The city’s opposition puts in high relief the toughest challenge faced by the project — and increasingly by all major infrastructure projects: How to reconcile the national interest with local concerns.

“We see it in British Columbia like nowhere else,” Mr. Anderson said.

Kinder Morgan wants to boost capacity on the Edmonton-to-Burnaby oil pipeline to 890,000 barrels a day, from 300,000 today, so Canada can open a new market in Asia for its oil and reduce its dependence on the oil-saturated U.S. market.

But NIMBYs worry about the risk of oil spills and the additional tanker traffic. Greens worry about climate change and want to shut down the oil sands. Aboriginals want a say over what happens on their traditional lands.

Burnaby, B.C., Trans Mountain at loggerheads over conservation area

Tom Sandborn
The Burnaby Mountain Conservation Area trail map contains a warning to hikers that suddenly seems applicable to work crews for the proposed Trans Mountain pipeline expansion project.

“Danger – rugged steep terrain with drop-offs and cliffs. No access,” the City of Burnaby map cautions about an area in the conservation lands which surround Simon Fraser University, atop Burnaby Mountain.

Now Trans Mountain survey teams trying to plot a possible pipeline route through the rugged parkland have gotten a similar warning from the City of Burnaby. The city issued stop-work orders to survey crews on Tuesday while RCMP officers looked on, and on Wednesday Mayor Derek Corrigan threatened court action to keep Trans Mountain from accessing the conservation area.

Mr. Corrigan said in an interview the city doesn’t want Trans Mountain cutting trees in the popular parkland, which features both manicured gardens and a wild forest region crossed by walking paths, including the Trans Canada Trail.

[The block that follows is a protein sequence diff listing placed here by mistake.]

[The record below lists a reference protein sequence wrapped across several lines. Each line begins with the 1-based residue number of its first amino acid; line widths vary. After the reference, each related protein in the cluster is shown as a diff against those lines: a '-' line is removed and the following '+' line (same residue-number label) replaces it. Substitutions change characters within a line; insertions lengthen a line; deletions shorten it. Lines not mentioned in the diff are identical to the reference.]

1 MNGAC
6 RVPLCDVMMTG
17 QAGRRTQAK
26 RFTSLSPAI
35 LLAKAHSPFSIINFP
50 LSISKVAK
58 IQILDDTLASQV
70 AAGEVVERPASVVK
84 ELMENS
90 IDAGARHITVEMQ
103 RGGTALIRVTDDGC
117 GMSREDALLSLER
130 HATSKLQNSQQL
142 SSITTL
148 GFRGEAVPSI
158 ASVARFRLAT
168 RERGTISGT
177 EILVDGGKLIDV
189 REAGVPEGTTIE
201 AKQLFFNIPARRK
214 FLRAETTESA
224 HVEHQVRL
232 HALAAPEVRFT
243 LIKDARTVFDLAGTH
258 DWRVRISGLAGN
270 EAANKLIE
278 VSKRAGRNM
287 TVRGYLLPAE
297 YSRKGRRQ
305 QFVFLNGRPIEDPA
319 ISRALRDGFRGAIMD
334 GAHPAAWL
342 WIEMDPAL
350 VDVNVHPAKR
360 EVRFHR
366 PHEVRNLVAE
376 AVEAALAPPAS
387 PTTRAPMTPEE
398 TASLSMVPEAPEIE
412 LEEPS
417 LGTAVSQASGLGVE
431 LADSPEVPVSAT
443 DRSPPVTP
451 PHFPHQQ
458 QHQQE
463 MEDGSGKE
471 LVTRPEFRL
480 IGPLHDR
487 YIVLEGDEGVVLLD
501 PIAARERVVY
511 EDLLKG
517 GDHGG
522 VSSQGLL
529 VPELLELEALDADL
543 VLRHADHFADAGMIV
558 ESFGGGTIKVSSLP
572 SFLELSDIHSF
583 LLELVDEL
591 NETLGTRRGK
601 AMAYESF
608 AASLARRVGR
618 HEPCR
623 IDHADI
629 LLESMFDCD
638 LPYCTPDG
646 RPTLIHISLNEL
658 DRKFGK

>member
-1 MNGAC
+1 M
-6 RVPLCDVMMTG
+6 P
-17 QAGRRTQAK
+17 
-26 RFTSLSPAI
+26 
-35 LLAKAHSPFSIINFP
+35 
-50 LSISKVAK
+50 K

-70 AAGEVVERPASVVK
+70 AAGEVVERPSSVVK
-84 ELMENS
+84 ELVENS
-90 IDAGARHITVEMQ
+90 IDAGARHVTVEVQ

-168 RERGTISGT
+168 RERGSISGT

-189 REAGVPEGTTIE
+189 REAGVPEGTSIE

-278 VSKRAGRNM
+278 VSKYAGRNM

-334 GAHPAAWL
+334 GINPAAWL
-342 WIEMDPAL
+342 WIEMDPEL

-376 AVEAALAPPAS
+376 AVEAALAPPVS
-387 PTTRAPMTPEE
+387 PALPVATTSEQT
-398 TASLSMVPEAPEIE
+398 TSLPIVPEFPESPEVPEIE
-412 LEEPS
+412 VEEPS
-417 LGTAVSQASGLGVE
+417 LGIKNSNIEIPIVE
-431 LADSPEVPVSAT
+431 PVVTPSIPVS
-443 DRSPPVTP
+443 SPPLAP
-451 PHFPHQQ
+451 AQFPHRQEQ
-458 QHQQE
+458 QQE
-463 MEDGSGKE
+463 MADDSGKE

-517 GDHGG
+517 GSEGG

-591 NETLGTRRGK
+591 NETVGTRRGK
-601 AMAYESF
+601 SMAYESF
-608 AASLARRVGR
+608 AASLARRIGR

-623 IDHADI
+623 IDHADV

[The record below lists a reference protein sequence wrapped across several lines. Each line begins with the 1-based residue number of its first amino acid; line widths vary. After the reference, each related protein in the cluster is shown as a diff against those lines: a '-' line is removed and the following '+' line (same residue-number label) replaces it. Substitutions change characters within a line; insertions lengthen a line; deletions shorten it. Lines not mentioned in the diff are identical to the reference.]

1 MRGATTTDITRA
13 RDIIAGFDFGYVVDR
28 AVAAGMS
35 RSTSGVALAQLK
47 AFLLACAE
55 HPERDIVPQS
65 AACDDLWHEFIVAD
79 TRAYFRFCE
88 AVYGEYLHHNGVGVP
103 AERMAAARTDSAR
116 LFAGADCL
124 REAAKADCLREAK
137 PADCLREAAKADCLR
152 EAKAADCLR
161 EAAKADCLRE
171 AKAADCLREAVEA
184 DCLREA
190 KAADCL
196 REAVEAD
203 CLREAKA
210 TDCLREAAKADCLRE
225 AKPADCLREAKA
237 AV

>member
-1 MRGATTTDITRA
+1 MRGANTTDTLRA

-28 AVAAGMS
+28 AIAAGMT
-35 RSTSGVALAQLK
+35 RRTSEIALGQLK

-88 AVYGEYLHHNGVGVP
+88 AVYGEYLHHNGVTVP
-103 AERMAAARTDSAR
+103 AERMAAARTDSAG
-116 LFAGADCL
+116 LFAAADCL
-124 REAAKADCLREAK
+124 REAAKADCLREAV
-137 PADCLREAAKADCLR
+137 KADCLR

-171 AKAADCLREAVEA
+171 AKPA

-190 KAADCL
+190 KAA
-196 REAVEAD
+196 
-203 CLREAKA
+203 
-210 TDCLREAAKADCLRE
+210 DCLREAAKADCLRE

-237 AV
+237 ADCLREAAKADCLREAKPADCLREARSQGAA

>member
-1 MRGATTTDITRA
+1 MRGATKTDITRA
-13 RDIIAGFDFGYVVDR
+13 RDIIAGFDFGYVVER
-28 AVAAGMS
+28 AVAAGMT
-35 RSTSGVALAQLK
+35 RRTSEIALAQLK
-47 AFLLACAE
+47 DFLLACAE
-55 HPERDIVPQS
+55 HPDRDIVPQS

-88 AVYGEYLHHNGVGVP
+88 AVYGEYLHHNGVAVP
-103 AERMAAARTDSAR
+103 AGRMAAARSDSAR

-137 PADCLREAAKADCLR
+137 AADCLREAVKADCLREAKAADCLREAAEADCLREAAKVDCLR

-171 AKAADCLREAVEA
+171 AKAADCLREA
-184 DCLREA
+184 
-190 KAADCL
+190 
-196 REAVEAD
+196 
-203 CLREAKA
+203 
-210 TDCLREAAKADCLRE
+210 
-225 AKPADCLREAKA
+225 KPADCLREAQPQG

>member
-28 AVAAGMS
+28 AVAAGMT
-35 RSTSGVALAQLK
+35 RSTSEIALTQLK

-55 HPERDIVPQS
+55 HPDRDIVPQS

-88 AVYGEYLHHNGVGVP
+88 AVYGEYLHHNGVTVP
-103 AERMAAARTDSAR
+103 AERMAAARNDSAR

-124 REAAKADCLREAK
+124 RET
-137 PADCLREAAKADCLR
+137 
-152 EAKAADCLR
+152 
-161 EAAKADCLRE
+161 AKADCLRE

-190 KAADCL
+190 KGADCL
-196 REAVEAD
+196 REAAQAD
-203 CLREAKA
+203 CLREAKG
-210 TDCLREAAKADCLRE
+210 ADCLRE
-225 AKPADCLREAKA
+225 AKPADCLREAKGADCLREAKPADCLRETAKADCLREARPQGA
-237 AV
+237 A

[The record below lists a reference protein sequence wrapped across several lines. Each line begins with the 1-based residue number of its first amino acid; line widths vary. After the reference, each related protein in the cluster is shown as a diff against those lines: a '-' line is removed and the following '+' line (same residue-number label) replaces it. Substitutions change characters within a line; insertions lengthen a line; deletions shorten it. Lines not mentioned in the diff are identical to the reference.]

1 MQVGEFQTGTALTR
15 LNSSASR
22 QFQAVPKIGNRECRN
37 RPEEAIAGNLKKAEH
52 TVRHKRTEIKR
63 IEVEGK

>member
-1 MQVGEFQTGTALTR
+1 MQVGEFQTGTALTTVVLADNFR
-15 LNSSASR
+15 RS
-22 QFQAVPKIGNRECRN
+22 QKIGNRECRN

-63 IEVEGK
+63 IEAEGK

“It’s habitat for a wide variety of wildlife … It has a multitude of birds. It’s used extensively for citizens to go hiking. It has become an essential part of the park system in the Lower Mainland,” Mr. Corrigan said of Burnaby Mountain. “It’s not a place for a pipeline and not a place for these kinds of [survey] activities.”

Trans Mountain has been trying to do work in the conservation area as it prepares a final route plan for the twinning of its existing 1,000-kilometre oil pipeline from Alberta to a Pacific terminal in Burnaby, B.C. The proposed pipeline is under study by the National Energy Board, which began public hearings in Edmonton this week with submissions from First Nations. Hearings will continue in B.C. in October and November.

Trans Mountain argues it has authority under the National Energy Board Act to access any land it needs to for the purposes of survey work. But Mr. Corrigan, one of the leading political opponents to the project, said city bylaws can’t be overruled like that, and he’s ready to go to court to stop Trans Mountain from accessing the conservation area.